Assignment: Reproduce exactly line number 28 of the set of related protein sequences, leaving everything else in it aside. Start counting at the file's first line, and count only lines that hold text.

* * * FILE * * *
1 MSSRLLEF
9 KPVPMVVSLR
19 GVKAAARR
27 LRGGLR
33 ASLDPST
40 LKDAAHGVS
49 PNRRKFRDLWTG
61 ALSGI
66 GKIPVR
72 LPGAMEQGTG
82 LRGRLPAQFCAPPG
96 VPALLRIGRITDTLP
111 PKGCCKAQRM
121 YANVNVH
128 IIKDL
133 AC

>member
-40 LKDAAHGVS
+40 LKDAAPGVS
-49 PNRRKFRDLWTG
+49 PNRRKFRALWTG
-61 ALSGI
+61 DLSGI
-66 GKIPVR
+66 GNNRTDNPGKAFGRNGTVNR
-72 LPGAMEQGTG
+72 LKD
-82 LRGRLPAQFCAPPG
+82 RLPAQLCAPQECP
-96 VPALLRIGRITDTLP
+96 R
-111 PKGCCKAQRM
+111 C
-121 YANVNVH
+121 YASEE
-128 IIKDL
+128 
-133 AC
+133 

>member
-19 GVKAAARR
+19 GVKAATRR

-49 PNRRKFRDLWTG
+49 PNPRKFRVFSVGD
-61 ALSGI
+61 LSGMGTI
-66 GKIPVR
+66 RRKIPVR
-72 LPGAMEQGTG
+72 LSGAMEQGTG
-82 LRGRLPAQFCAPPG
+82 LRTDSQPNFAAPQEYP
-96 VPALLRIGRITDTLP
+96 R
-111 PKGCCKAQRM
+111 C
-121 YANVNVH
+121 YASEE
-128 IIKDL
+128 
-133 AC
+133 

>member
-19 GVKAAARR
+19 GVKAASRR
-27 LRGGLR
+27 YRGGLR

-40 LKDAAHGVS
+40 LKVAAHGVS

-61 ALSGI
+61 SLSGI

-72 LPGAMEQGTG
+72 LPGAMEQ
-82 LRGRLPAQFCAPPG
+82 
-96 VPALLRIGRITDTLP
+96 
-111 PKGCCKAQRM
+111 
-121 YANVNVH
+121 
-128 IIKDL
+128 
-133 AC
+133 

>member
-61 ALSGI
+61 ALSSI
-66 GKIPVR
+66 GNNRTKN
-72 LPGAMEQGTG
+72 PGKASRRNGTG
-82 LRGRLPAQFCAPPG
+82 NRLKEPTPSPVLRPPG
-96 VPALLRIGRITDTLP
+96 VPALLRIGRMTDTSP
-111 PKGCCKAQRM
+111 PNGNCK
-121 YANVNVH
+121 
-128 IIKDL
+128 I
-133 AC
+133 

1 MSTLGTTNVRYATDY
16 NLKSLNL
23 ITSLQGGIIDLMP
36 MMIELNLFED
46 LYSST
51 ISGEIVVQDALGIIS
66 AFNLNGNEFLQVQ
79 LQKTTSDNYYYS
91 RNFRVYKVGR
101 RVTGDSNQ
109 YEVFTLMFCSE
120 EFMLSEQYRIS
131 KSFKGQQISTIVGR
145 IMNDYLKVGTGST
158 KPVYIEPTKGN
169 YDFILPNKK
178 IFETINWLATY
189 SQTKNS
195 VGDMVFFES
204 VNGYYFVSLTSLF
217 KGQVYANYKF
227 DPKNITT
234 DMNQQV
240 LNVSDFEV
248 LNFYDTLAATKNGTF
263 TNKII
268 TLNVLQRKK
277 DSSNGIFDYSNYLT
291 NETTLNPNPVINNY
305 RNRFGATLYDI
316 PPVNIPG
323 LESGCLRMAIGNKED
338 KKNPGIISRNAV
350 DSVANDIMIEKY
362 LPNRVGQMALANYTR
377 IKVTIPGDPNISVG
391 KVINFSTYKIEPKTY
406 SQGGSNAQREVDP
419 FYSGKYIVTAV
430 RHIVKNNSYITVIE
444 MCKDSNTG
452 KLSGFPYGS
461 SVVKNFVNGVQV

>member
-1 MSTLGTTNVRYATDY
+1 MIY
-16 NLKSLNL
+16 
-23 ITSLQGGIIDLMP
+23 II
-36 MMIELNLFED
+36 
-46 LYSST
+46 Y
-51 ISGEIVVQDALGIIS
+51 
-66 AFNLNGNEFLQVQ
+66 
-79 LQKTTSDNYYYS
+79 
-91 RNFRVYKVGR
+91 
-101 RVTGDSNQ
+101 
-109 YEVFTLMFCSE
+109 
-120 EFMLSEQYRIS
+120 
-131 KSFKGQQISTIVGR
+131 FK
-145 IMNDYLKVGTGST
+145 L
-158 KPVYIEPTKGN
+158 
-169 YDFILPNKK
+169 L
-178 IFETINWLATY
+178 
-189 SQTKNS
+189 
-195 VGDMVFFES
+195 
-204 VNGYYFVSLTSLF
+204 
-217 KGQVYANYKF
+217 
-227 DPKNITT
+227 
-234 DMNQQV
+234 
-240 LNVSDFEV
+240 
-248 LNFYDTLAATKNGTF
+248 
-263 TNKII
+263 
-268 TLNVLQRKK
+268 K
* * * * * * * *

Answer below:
-82 LRGRLPAQFCAPPG